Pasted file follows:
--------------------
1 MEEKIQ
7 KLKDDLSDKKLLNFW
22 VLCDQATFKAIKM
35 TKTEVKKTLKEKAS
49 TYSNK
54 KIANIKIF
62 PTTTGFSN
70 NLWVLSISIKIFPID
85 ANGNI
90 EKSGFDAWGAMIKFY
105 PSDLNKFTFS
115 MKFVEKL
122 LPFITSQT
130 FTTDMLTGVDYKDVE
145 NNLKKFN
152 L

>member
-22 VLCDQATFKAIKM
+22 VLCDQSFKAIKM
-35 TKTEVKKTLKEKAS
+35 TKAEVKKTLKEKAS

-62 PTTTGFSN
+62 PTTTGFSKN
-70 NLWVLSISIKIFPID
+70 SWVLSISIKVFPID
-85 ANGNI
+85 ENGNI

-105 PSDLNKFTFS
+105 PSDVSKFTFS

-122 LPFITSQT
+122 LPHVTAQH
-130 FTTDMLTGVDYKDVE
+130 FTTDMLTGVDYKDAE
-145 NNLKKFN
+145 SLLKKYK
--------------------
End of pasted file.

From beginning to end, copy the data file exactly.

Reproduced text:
1 MEEKIQ
7 KLKDDLSDKKLLNFW
22 VLCDQATFKAIKM
35 TKTEVKKTLKEKAS
49 TYSNK
54 KIANIKIF
62 PTTTGFSN
70 NLWVLSISIKIFPID
85 ANGNI
90 EKSGFDAWGAMIKFY
105 PSDLNKFTFS
115 MKFVEKL
122 LPFITSQT
130 FTTDMLTGVDYKDVE
145 NNLKKFN
152 L

>member
-22 VLCDQATFKAIKM
+22 VLCDQSFKAIKM
-35 TKTEVKKTLKEKAS
+35 TKAEVKKTLKEKAS

-62 PTTTGFSN
+62 PTTTGFSKN
-70 NLWVLSISIKIFPID
+70 SWVLSISIKVFPID
-85 ANGNI
+85 ENGNI

-105 PSDLNKFTFS
+105 PSDVSKFTFS

-122 LPFITSQT
+122 LPHVTAQH
-130 FTTDMLTGVDYKDVE
+130 FTTDMLTGVDYKDAE
-145 NNLKKFN
+145 SLLKKYK